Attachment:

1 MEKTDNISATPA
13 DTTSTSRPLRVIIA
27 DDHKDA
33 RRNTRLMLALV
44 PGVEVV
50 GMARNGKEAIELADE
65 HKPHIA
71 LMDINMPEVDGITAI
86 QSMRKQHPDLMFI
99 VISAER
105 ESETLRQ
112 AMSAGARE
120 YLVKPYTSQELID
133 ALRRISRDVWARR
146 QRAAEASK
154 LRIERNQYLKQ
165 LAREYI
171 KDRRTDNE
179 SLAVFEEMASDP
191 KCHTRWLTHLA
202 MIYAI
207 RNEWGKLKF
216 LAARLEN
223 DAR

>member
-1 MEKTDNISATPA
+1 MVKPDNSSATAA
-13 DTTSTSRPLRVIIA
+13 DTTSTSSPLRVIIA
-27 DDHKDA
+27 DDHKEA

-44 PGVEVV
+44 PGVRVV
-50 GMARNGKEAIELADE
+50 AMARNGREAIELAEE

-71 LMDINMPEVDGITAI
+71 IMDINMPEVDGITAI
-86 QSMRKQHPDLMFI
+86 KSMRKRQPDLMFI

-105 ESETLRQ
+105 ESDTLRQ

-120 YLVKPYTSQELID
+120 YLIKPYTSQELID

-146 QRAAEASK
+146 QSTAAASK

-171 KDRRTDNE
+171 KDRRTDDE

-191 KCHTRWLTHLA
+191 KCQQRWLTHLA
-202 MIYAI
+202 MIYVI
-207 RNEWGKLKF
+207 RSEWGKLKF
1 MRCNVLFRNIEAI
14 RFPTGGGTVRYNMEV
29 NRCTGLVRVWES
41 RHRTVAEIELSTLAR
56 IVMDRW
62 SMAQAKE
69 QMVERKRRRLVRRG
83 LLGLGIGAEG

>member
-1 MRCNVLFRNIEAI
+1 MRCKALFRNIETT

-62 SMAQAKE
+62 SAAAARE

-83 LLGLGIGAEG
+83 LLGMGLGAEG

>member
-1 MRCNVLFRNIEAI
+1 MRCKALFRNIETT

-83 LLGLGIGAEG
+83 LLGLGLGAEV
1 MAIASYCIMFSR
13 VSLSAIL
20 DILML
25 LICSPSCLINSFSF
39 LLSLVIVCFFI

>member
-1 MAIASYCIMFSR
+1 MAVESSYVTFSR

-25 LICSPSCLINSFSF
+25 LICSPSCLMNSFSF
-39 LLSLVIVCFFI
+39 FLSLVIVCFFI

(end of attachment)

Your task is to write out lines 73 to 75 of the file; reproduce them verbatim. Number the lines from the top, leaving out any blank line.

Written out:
+83 LLGLGLGAEV
1 MAIASYCIMFSR
13 VSLSAIL